How does it work?
Mindfulness was originally a Buddhist concept which has now been adapted and adopted by western psychology. The use of mindfulness in psychology retains many of the Buddhist techniques, including meditation, appreciating our interaction with the world around us and learning not to pre-judge situations (mindfulness of sensations, then thoughts, then actions).
One of the most common ways to initiate mindfulness is through meditative breathing. Becoming aware of sensations such as the passage of air through the nostrils in turn makes us aware of the process of breathing and this ‘consciousness’ can then be applied to other unconscious (mental) activities.
Our emotional reactions to negative situations occur very rapidly and are accompanied by a number of almost instantaneous physiological changes (heart rate, blood pressure, breathing, muscle tension). These physical states often remain altered long after the initial trigger has passed because our minds become fixated on the specific negative moment and begin treating the memory of it as current and real. We then respond outwardly to the feelings and sensations, and before we know it, we are hitting back at a frustration or upset that is no longer relevant.
Such behaviour represents a kind of auto-pilot that we often fall into. By not being truly aware of what we are doing and why (because we are too concerned with past events or what may or may not happen in the future), it is said that we are not ‘present’ in each moment of our lives.
Mindfulness is based on the idea that by regaining presence in the moment, we open ourselves up to more freedom and choice and are able to consciously avoid “mental ruts” that may have caused us trouble in the past. With continual mindful practice, you should be able to let thoughts and feelings come and go without getting caught up in them, resulting in feelings of calm acceptance and a greater ability to enjoy life.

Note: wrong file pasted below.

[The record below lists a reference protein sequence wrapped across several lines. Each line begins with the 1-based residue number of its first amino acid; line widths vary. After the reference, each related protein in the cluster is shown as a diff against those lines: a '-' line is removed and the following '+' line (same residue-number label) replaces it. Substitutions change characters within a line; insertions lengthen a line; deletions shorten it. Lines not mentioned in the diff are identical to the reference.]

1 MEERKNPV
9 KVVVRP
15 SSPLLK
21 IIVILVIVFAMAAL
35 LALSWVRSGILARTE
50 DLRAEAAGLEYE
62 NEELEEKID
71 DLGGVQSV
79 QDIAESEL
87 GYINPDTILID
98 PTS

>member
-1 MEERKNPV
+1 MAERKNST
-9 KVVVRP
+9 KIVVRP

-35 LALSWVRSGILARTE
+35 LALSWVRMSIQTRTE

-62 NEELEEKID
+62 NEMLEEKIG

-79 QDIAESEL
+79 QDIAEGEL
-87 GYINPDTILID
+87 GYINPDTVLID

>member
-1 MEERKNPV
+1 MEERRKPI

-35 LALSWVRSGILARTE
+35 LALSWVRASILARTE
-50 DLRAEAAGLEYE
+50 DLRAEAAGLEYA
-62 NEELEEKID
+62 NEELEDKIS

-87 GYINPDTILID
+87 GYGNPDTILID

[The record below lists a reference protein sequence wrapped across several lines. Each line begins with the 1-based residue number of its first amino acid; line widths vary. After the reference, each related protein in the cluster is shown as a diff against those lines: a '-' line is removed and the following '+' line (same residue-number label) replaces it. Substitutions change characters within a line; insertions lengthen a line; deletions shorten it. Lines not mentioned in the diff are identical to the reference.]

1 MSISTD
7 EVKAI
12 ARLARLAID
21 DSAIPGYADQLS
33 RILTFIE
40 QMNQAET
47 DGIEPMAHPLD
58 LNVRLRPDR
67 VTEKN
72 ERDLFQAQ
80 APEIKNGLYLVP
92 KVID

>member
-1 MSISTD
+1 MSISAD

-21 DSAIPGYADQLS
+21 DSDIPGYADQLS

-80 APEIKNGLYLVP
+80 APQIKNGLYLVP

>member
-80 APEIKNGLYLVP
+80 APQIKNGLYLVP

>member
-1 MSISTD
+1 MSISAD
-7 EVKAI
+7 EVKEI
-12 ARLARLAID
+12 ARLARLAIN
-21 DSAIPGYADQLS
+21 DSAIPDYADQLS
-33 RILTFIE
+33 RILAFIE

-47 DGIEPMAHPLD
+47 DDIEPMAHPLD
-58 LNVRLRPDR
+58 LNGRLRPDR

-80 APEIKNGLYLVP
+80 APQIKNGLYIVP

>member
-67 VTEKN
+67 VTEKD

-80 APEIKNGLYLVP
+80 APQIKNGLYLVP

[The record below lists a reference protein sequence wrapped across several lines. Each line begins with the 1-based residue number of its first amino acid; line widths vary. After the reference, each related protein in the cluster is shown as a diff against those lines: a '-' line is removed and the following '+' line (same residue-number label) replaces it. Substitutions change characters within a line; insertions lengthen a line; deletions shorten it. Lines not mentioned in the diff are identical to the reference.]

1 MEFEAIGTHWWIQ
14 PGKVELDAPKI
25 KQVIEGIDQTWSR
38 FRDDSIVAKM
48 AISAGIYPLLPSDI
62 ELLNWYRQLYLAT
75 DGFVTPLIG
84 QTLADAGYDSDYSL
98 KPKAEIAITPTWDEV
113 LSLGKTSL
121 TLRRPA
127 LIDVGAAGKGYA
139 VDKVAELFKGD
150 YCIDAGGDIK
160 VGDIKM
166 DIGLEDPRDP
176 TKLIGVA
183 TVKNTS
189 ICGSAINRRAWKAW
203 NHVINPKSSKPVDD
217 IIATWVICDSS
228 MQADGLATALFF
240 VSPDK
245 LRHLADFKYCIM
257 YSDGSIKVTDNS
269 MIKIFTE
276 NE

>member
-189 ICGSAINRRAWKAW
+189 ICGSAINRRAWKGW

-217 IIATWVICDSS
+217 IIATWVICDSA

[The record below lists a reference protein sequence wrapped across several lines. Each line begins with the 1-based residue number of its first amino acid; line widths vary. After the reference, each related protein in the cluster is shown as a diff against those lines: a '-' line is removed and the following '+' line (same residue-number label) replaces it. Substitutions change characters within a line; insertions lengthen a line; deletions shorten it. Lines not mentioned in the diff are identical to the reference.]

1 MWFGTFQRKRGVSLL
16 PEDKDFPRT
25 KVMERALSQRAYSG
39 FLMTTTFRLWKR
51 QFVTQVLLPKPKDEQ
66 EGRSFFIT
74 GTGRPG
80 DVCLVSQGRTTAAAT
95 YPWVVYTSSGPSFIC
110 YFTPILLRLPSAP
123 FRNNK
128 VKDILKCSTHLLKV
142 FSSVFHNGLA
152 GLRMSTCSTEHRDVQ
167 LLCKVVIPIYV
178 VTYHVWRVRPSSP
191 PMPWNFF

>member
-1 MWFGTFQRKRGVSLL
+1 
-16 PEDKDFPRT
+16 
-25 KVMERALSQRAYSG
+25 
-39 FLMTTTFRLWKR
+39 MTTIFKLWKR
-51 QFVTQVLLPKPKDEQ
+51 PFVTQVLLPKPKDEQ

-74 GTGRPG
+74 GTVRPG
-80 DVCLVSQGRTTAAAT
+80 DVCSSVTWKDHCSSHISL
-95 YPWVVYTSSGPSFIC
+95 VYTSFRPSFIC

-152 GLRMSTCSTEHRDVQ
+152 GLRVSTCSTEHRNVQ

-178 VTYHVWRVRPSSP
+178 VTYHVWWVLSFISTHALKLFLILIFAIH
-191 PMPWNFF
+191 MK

Is it for me?
Anyone can practice mindfulness, but if you are prone to stress, suffer mental health problems such as depression, are battling addictive behaviours and low self esteem or have to deal with chronic pain, then mindfulness may help you to see light at the end of the tunnel when times are hard.
Practising mindfulness can also apparently boost your attention span, make it easier for you to relax and improve your concentration levels, as well as having beneficial effects on those with hypertension and heart disease. It’s easy to pick up and simple to implement, so could represent a valuable long term investment.
Good to know...
Mindfulness was first incorporated into modern clinical psychology and psychiatry in the 1970s.